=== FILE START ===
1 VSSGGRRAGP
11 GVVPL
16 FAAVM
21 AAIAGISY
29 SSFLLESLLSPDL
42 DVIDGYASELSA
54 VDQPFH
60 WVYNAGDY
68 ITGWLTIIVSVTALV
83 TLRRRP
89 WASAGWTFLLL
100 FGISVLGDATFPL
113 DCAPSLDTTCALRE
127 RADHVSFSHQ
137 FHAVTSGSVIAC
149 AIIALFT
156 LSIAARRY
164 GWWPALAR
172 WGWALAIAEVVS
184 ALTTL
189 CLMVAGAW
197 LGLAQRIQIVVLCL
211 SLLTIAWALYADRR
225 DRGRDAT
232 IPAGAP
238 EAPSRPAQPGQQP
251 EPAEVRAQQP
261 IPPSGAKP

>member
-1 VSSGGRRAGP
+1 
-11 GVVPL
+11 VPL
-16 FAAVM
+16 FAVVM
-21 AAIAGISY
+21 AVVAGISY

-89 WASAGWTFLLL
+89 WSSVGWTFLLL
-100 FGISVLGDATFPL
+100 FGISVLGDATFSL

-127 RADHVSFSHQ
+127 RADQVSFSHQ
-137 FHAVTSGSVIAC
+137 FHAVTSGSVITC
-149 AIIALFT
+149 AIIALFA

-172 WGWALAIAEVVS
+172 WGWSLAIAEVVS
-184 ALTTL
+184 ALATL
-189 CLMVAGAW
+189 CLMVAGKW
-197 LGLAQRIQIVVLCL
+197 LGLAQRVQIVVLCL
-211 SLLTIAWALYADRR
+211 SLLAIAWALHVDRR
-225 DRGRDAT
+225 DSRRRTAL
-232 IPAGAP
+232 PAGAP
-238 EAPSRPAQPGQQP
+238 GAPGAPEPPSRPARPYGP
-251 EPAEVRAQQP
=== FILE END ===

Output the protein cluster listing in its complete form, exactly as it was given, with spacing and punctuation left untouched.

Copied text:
1 VSSGGRRAGP
11 GVVPL
16 FAAVM
21 AAIAGISY
29 SSFLLESLLSPDL
42 DVIDGYASELSA
54 VDQPFH
60 WVYNAGDY
68 ITGWLTIIVSVTALV
83 TLRRRP
89 WASAGWTFLLL
100 FGISVLGDATFPL
113 DCAPSLDTTCALRE
127 RADHVSFSHQ
137 FHAVTSGSVIAC
149 AIIALFT
156 LSIAARRY
164 GWWPALAR
172 WGWALAIAEVVS
184 ALTTL
189 CLMVAGAW
197 LGLAQRIQIVVLCL
211 SLLTIAWALYADRR
225 DRGRDAT
232 IPAGAP
238 EAPSRPAQPGQQP
251 EPAEVRAQQP
261 IPPSGAKP

>member
-1 VSSGGRRAGP
+1 
-11 GVVPL
+11 VPL
-16 FAAVM
+16 FAVVM
-21 AAIAGISY
+21 AVVAGISY

-89 WASAGWTFLLL
+89 WSSVGWTFLLL
-100 FGISVLGDATFPL
+100 FGISVLGDATFSL

-127 RADHVSFSHQ
+127 RADQVSFSHQ
-137 FHAVTSGSVIAC
+137 FHAVTSGSVITC
-149 AIIALFT
+149 AIIALFA

-172 WGWALAIAEVVS
+172 WGWSLAIAEVVS
-184 ALTTL
+184 ALATL
-189 CLMVAGAW
+189 CLMVAGKW
-197 LGLAQRIQIVVLCL
+197 LGLAQRVQIVVLCL
-211 SLLTIAWALYADRR
+211 SLLAIAWALHVDRR
-225 DRGRDAT
+225 DSRRRTAL
-232 IPAGAP
+232 PAGAP
-238 EAPSRPAQPGQQP
+238 GAPGAPEPPSRPARPYGP
-251 EPAEVRAQQP